Final Goodbye to Dr. James Thompson


Our deepest sympathy
to Dr. Ewa Thompson and the family

Dr. James (Jim) Thompson

who passed away on
December 4, 2017 at age 79.


He will be missed
by his family, friends
and Polish community
in Houston.



The funeral Mass was held at Our Lady of Czestochowa Church, 1731 Blalock Road, Houston, Texas 77080, on Saturday, December 9 at 1:00 PM, followed by family and friends gathering at Polonia Restaurant located at 1780 Blalock Road.

In lieu of flowers the family recommends donation to the James R. Thompson Distinguished Lectureship in Statistics; contact for more information. 


From Rice University announcement:

Professor Thompson graduated from Memphis High and from Vanderbilt University, having received the Founder’s Medal as first in his class.  In 1966 he received the doctorate in mathematics from Princeton University. He accepted a job offer from Vanderbilt University where he taught mathematics and statistics; he and his wife Ewa then moved to Indiana where they taught at Indiana University. In 1970 Professor Thompson came to Rice and in 1977 he became full professor in Mathematical Sciences. He founded the Department of Statistics in 1987 and subsequently wrote fourteen scholarly books on leading statistical topics.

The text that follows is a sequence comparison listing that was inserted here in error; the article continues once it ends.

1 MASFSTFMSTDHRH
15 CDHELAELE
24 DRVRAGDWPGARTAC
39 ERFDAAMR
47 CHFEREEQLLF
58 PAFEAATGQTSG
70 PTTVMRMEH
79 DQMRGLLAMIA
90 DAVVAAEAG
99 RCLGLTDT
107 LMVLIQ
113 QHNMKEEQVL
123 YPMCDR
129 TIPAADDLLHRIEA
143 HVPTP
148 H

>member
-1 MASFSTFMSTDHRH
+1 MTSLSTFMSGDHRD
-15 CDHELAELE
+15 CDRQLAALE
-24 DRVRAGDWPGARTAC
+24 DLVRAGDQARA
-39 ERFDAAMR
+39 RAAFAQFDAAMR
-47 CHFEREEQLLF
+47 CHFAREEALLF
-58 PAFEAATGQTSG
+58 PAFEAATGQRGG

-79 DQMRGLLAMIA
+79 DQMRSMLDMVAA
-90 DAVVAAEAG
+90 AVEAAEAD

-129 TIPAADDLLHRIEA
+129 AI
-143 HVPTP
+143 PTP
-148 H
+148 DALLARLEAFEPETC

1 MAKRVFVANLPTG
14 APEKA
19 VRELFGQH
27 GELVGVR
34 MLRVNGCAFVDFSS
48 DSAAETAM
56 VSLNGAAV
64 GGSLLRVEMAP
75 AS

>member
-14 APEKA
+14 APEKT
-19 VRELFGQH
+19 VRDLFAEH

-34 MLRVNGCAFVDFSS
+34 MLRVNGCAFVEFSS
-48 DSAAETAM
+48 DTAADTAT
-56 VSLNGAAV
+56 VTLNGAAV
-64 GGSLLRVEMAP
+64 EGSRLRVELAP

Professor Thompson is a Fellow of the American Statistical Association (ASA), the International Statistical Institute, and the Institute of Mathematical Statistics. He received the Army Wilks Award for his work on defense-related data analysis and modeling, and the ASA’s Don Owen Award for his international work in statistical process control. Jim made pioneering contributions to the understanding of Statistical Model Building, Biomathematics, Quality Control, and Computational Finance. He has done groundbreaking research on AIDS. He holds a patent for the computer intensive Simugram algorithm for portfolio selection. Shortly before his passing he was honored by a Festschrift to commemorate his retirement from teaching. 

Professor Thompson advised 17 doctoral students and maintained close collaboration with many alumni of the Department of Statistics. He developed many statistics methods and courses which emphasized a simulation-based solution to ill-posed problems that do not admit closed-form solutions. He will be sorely missed. 

Read Rice University story